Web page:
The 9/11 attacks placed the United States momentarily on the defensive, forced to undertake extensive measures to protect the homeland. But George W. Bush quickly pivoted to the offense, using the attacks as a causus belli to invade Afghanistan and Iraq in a misguided attempt to eradicate terrorism and remake the Middle East in America’s image. Some of the president’s closest advisors championed the idea of a new American imperialism to impose order on an increasingly volatile world.
Barack Obama sought to course correct, endeavoring to shrink America’s military footprint in the Middle East while offering “a new way forward” to the Muslim world and, to Iran, to “extend a hand if you are willing to unclench your fist.” At the same time, he sought to “pivot” America’s resources and attention towards Asia. But with the Arab Spring, his commitment to the kind of positive change being called for by citizens in the streets collided with his reticence to devote additional U.S. resources to, or offend long-standing partners in, the region.
These repeated U-turns in U.S. foreign policy, which are sufficient to give any ally whiplash and to throw into question American intentions and commitment, did not start with Donald Trump. Without the competition provided by another superpower or the need to work with allies, America gradually lost its focus and its way in the world. Freed of these constraints, prudence—that prized ability in diplomacy to match ends to means—went out the window. Time and again, the United States began to ignore international law when it suited its interests, to turn a deaf ear to the moral arguments of the rest of the international community, and to renege upon its global responsibilities.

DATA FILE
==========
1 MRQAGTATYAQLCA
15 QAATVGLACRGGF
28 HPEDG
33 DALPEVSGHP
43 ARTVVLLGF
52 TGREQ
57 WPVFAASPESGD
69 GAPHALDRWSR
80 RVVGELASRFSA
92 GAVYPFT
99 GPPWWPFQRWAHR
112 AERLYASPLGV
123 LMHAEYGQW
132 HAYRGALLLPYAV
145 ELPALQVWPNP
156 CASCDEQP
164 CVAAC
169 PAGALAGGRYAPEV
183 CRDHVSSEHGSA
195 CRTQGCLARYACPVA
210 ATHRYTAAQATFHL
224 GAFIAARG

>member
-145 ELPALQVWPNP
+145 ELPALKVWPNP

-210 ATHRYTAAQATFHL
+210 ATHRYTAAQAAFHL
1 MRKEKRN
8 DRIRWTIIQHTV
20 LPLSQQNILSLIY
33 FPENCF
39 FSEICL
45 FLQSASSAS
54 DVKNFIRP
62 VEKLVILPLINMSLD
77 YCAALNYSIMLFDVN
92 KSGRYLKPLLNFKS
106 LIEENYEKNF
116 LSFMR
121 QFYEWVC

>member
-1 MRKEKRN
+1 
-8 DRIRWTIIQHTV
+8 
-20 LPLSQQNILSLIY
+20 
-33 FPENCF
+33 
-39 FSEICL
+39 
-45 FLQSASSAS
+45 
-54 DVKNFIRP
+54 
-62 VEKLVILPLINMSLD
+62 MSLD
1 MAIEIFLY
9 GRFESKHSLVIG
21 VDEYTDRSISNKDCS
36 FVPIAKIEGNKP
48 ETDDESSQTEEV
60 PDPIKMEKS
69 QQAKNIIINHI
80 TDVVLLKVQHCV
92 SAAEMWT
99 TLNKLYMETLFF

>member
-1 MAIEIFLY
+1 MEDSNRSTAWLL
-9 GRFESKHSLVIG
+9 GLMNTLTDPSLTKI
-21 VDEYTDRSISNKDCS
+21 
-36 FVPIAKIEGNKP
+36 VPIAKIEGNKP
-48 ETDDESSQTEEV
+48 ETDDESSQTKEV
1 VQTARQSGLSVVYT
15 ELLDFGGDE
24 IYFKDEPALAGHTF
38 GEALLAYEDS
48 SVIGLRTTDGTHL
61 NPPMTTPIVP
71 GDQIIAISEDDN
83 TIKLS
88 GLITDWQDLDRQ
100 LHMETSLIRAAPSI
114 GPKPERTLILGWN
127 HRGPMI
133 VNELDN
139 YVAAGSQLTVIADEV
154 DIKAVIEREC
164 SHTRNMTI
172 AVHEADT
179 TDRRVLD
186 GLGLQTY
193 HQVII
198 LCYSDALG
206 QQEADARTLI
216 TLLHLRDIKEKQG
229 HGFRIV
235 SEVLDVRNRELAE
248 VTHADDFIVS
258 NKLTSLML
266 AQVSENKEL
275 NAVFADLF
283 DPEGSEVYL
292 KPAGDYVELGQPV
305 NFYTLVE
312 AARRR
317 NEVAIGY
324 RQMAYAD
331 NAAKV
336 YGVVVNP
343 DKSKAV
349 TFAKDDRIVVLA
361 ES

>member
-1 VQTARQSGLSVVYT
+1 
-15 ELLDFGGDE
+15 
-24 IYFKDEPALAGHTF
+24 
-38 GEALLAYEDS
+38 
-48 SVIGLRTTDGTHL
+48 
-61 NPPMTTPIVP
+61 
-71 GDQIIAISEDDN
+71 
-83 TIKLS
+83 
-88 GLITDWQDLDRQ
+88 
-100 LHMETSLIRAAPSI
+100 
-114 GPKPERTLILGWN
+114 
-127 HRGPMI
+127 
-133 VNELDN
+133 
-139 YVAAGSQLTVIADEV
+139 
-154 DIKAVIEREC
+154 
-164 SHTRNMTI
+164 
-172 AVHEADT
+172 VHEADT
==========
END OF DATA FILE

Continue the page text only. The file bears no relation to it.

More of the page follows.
The bipartisanship that long characterized U.S. foreign policy during the Cold War frayed. Many liberals succumbed to the illusion that America could resolve every violent conflict, every human-rights abuse, and every violation of democratic norms that occurred around the globe; many conservatives to the fallacy that neither international institutions nor allies could be trusted and America was best served acting alone in the world.
Trump Goes to Washington
Flash forward to the present. In May, in a scene worthy of The Apprentice, President Donald Trump announced to the world that the United States was quitting the Iranian nuclear deal. With great ceremony more appropriate to the signing of the Louisiana Purchase, he then put his signature, with an exaggerated flourish, to a two-page presidential memo resuming sanctions. Not because Iran was violating the terms of the deal. Not because he had a better alternative to offer. But simply because he could. A month later, he was trying to forge a very similar deal with North Korea.
Welcome to America’s Melian moment. President Trump seems intent on demolishing an international order that for seventy years has provided the United States and the world unprecedented stability and prosperity. As his repudiation of the Iran nuclear deal made clear, he appears determined to cast aside entirely America’s international responsibilities to pursue instead whatever advances a very narrow definition of its self-interest—the rest of the world be damned. He has signaled an interest in pulling back U.S. troops from the Middle East, Europe, Japan and the Korean Peninsula. He is holding longstanding international institutions such as the G-7, NATO, the WTO, and NAFTA hostage, threatening that if the United States does not receive a greater share of the benefits, it will abandon these institutions entirely.
Donald Trump’s foreign policy may be a fitting conclusion to America’s unipolar moment and the unraveling of its domestic consensus as to what U.S. values, interests, and policies should be in a rapidly changing world. His bizarre and bellicose approach to the rest of the world is extreme to the core, but not an unsurprising consequence of an American foreign policy that has been adrift since the Soviet Union’s collapse.
The irony is that an avowedly conservative president, backed by one of the most conservative Congresses in history, is now the one untethering the United States altogether from the rules of the international order. For true Burkean conservatives, this is the ultimate nightmare: an unpredictable superpower careening from crisis to crisis without strategy or constraints. “But what is liberty without wisdom and without virtue?” Edmund Burke wrote. “It is the greatest of all possible evils; for it is folly, vice, and madness, without tuition or restraint.” The president’s nationalistic rhetoric, his public spats with longstanding allies, and his puzzling admiration for authoritarian strongmen are full of folly, vice, and madness.